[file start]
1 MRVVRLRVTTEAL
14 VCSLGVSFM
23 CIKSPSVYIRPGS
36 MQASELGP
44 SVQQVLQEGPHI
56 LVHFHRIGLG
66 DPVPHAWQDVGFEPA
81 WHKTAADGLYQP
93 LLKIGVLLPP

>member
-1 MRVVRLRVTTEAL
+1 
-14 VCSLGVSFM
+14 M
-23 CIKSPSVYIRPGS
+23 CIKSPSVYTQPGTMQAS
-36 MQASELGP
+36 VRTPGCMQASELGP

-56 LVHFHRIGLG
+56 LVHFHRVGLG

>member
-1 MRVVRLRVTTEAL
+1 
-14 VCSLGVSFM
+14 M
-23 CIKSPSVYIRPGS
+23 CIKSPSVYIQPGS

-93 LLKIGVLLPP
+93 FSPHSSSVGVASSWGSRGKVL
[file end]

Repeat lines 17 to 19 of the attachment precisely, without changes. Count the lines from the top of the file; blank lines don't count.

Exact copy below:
-36 MQASELGP
+36 VRTPGCMQASELGP

-56 LVHFHRIGLG